Irish and US researchers improve biometric age estimation with facial embeddings

biometric digital identity verification for fraud prevention

A team of scientists from University College Dublin, Intel Ireland, and The University of Texas at San Antonio has improved biometric underage age estimation performance using an innovative method based on a regression-based model.

Dubbed Vec2UAge, the model was trained from the VisAGe and Selfie-FV biometric datasets using FaceNet embeddings extracted and used as feature vectors.

A third, unbiased dataset was then created to allow for balanced testing and validation.

Generally speaking, age estimation models rely on age-labeled, good-quality images, but accurate age annotations in facial biometric datasets are often inadequate, according to the new research.

“Certain age groups have few samples – particularly the underage age range,” the report reads. “Datasets for this age range are difficult to find due to legal restrictions and ethical implications.”

Yoti is working on building its own database for age estimation biometrics in significant part to address this same problem.

To circumvent this issue, the researchers chose the IMDB-WIKI and Adience datasets, respectively holding 500k and 26k age-categorized images.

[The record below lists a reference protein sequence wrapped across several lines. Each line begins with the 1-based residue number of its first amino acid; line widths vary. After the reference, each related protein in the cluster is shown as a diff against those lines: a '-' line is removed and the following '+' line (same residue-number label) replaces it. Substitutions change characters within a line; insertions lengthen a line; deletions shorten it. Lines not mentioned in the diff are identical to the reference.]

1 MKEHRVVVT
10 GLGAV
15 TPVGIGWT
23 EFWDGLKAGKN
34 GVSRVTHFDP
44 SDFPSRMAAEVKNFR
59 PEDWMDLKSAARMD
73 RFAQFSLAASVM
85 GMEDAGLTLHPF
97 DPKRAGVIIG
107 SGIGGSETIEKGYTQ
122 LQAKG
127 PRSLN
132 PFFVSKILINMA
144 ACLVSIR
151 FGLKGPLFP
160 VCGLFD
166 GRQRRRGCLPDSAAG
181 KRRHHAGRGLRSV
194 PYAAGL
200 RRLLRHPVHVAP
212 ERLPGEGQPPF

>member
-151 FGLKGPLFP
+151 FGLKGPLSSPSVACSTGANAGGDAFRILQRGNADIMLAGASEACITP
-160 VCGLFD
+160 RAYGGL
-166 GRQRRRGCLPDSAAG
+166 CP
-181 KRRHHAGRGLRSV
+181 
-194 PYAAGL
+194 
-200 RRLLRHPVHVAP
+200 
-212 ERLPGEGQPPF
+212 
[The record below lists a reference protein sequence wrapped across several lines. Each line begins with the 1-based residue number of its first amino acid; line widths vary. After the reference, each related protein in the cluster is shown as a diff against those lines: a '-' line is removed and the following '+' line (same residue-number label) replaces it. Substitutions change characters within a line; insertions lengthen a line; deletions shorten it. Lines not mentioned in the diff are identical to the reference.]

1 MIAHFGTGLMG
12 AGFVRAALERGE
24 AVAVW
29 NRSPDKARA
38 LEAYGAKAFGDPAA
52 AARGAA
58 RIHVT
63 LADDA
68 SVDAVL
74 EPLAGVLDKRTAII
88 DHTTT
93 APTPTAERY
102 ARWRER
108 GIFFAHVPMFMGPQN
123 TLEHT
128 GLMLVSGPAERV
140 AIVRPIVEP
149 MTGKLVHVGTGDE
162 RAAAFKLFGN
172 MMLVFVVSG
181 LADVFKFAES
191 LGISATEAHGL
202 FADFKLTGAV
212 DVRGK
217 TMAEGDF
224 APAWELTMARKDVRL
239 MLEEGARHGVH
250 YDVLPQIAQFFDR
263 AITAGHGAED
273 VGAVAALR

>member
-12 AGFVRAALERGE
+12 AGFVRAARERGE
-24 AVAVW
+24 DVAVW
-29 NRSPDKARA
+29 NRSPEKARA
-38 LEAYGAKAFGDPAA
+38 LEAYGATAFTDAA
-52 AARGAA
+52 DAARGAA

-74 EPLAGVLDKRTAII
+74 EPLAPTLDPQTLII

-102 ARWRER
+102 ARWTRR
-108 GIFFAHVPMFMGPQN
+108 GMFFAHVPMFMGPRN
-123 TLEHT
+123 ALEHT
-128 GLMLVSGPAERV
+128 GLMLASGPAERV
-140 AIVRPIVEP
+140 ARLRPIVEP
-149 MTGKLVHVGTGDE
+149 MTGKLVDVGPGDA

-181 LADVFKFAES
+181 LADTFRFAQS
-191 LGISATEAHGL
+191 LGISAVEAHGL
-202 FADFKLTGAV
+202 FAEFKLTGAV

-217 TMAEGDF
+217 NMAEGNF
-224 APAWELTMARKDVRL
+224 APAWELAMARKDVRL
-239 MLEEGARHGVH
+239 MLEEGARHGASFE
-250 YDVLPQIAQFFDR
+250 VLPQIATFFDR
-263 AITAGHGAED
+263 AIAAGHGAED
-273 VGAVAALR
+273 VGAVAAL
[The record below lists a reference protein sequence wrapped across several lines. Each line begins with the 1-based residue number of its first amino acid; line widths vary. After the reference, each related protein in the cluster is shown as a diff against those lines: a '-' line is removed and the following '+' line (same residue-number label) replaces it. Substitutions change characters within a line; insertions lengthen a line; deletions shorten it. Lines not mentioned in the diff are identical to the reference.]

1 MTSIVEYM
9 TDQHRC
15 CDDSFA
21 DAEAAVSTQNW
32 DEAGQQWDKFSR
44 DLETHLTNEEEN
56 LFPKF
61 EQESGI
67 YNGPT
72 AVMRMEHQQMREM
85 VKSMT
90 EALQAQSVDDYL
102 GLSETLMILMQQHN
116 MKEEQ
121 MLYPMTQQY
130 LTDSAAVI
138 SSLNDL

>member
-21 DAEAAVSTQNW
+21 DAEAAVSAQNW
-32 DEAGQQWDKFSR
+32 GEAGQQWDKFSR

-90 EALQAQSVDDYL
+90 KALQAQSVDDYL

During the experiment, the team also utilized various augmentation techniques to further expand the training dataset, then measured the deep neural networks’ learning rate (LR).

For context, LR here refers to how much the system should change the model in response to the estimated error each time data sets are updated.

A value too small may cause the training process to become too slow and eventually come to a halt, while a value too large may lead the system to an unstable training process or cause it to learn a sub-optimal set of weights too fast.

To find the optimal initial value for LR, the researchers then used a cyclic learning rate approach. They then evaluated the ensuing performance of the algorithms and concluded the new model achieved better performance than most algorithms today. The model reached a mean absolute error rate of 2.36 years.

“Current models usually attempt to tackle several challenging factors that affect the age estimation performance such as facial occlusion, non-frontal faces, brightness, contrast, quality, etc,” the report explains. “In our approach, a simpler challenge is addressed and a better performance is achieved.”

Moving forward, the team said it will continue to explore models to improve biometric age estimation performance, particularly through the use of a hyperparameter optimization framework for machine learning like Optuna.

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